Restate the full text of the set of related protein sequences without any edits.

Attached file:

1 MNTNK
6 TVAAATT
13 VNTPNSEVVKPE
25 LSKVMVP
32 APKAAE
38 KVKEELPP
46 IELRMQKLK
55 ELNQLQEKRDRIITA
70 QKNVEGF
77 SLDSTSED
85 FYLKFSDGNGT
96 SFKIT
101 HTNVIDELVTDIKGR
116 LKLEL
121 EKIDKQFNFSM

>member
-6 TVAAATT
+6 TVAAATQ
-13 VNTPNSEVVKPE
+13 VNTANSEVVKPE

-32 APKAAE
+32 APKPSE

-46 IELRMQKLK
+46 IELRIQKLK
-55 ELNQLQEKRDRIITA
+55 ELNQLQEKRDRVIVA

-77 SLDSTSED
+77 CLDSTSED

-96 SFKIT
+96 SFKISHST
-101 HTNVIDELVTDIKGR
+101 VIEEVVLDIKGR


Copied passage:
1 MNTNK
6 TVAAATT
13 VNTPNSEVVKPE
25 LSKVMVP
32 APKAAE
38 KVKEELPP
46 IELRMQKLK
55 ELNQLQEKRDRIITA
70 QKNVEGF
77 SLDSTSED
85 FYLKFSDGNGT
96 SFKIT
101 HTNVIDELVTDIKGR
116 LKLEL
121 EKIDKQFNFSM

>member
-6 TVAAATT
+6 TVAAATQ
-13 VNTPNSEVVKPE
+13 VNTANSEVVKPE

-32 APKAAE
+32 APKPSE

-46 IELRMQKLK
+46 IELRIQKLK
-55 ELNQLQEKRDRIITA
+55 ELNQLQEKRDRVIVA

-77 SLDSTSED
+77 CLDSTSED

-96 SFKIT
+96 SFKISHST
-101 HTNVIDELVTDIKGR
+101 VIEEVVLDIKGR